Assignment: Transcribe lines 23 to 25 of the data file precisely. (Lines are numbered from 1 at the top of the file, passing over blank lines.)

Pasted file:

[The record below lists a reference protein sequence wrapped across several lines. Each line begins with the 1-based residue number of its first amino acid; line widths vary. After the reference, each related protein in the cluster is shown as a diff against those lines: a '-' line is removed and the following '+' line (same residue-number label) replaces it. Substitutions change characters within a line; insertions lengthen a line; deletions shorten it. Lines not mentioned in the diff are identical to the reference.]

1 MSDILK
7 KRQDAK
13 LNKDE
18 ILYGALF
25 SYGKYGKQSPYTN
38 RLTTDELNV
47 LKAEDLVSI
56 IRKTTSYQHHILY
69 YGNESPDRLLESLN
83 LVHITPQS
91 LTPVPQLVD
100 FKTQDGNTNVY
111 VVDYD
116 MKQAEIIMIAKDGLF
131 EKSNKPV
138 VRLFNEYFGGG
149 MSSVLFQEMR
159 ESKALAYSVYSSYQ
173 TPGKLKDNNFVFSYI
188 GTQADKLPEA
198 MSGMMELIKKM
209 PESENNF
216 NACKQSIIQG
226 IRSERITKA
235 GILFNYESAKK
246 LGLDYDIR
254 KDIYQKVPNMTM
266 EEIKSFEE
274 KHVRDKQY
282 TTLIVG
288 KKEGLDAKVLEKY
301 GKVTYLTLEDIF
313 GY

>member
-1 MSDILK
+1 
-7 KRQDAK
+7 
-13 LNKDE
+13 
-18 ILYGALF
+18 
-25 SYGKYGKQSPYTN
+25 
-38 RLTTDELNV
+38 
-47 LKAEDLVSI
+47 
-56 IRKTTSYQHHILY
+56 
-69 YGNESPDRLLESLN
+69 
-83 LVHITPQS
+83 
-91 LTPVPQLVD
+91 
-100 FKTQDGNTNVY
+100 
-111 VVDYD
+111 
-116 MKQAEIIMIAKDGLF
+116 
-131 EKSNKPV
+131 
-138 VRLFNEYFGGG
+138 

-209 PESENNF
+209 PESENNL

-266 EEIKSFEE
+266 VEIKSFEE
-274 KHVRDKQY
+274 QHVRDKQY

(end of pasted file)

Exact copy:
209 PESENNF
216 NACKQSIIQG
226 IRSERITKA